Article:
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Darwin's Medicine blog

Professor Brian D Smith is an authority on the pharmaceutical industry and works at SDA Bocconi University and Hertfordshire Business School.

Big Pharma, Little Pharma

Evolution provides options for those firms that can’t be huge

Our attention tends to focus on what the biggest industry players are doing. We conflate size with success and pore over the strategy of firms such as Pfizer, Roche and Sanofi, assuming that we can learn from them and possibly emulate their models. This is understandable but flawed, for at least two reasons. Firstly, it assumes that such firms have a single business model to copy, when in fact they are coalitions of businesses with differing models. Secondly, it supposes that what works for them will work for us, even if we’re very different. In fact, as recent announcements in the industry reminded me, we might learn better lessons from smaller companies and the parallels with biological evolution. As ever, I’ll diverge into the theory before I return to the practical considerations.

Traditional models of how industries develop over time predict consolidation. Mostly, this is because they assume that as firms grow they achieve competitive advantages, such as economies of scale or scope. Eventually, goes this thinking, a small number of firms dominate the industry. In a 2002 paper in Harvard Business Review, for example, three Kearney consultants (Deans, Kroeger and Zeisel) claimed that after about 25 years three or four firms usually have about 70% market share. But, like many other consultants, their work was merely an observation of a sample without a strong underlying theory. In fact, the pharma industry has, after a century in its modern form, consolidated much less than that.

The top ten companies have only about 40% of the market, according to IgeaHub. As in many other cases, the traditional ways of looking at an industry don’t work well in pharma or medical technology.

Academic research differs from consultancy research in many ways but the most important is the primacy of theory. This doesn’t mean the abstract, impractical dreaming that non- academics often assume it means. When
an academic says theory, he or she means an explanation of how a phenomenon, such as industry structure, arises. In my work, the dominant theory is Darwinian evolution. Applying it to the structure of the life sciences industry challenges the traditional approach and provides a better explanation of what we see in reality.

‘The top ten pharma companies have only about 40% of the market’

Biological analogies are a good way to understand this. There are about 8.7 million eukaryotic species on earth and the planet’s total biomass, excluding bacteria, is about 550 billion tonnes of carbon. Yet the most successful animal in terms of biomass, the Antarctic Krill, makes up only about 1/1000 of a percent of the total. Even the five million species of fungi combined make up only 25% of the world’s biomass. In biology, consolidation hasn’t happened.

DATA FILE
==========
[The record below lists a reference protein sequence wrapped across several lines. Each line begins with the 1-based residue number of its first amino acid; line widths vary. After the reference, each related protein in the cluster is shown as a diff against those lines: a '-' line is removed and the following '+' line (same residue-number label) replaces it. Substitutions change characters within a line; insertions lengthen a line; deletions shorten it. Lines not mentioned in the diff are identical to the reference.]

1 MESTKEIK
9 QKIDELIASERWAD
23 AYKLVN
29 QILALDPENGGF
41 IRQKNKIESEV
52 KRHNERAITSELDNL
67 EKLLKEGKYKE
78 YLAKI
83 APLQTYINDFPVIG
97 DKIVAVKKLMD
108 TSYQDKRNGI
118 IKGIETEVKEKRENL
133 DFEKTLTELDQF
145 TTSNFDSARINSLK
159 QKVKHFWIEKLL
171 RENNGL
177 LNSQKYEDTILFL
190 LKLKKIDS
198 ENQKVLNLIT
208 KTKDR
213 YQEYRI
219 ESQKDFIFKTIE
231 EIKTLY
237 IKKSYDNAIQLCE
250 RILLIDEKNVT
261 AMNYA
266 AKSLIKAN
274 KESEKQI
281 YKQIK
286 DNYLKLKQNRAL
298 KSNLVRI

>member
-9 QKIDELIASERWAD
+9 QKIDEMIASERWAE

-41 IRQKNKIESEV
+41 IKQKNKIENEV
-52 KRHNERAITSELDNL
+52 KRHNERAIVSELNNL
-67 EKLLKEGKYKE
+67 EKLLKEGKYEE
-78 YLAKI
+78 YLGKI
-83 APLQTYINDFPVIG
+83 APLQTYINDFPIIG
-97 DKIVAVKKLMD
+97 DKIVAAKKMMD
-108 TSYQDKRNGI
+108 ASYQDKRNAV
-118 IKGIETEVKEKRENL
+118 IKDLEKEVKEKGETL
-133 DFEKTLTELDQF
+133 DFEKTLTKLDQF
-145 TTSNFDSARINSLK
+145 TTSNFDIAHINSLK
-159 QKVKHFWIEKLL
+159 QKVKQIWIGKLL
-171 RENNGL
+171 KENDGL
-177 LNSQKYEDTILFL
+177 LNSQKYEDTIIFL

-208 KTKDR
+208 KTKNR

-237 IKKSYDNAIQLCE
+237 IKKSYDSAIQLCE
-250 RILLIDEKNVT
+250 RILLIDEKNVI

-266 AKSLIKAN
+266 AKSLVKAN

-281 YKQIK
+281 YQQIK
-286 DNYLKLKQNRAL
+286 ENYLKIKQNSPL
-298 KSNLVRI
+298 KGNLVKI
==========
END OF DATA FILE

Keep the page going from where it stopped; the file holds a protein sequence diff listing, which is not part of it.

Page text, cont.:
This is important because the pharmaceutical industry is, like the biosphere, a complex adaptive system. This means that we should expect it to behave more like the biosphere than to follow the rules of simple, traditional research. We shouldn’t expect the sort of consolidation predicted by the Kearney team and others. We should expect a much more distributed industry with market share spread over a large number of species of firm, or business models as we call them. And that’s exactly what comes out of my research.

The recent industry announcement that triggered this thought was from Almirall, the Spanish pharma company with fewer than 2,000 employees and a sub $1bn turnover. The company took a big risk when it bought Allergan’s dermatology portfolio. This is another example, after divesting itself of its respiratory portfolio and other purchases, of its development of the ‘Speciality Dominator’ business model, as I’ve discussed elsewhere in my writing. It’s the direct analogue of a species evolving to compete against bigger, stronger rivals by moving into and trying

to dominate a particular ecological niche. Think penguins or wildebeest. We see other firms attempting similar evolution, such as Grunenthal with pain management and Ferring with women’s health. It’s even more common in medical technology, as we see in orthopaedics or robotics. The idea is that by adapting very specifically to the very particular demands of a business habitat, a smaller firm can control enough market resources to thrive without directly competing with other firms. This is a form of resource partitioning, to use the biologist’s term.

There a several practical lessons we can from this evolutionary perspective. The first is to be wary of simple research by extrapolation from a sample. Always look for a robust theory (ie explanation). The second is that

our industry is unlikely to consolidate in the traditional manner. The third is that, for smaller firms, imitating large firms may be a less viable approach than imitating other small firms. After all, blue whales are far more endangered than penguins or wildebeest.

Article by
Professor Brian D Smith

is a world-recognised authority on the evolution of the life sciences industry. He welcomes comments and questions at

19th October 2018


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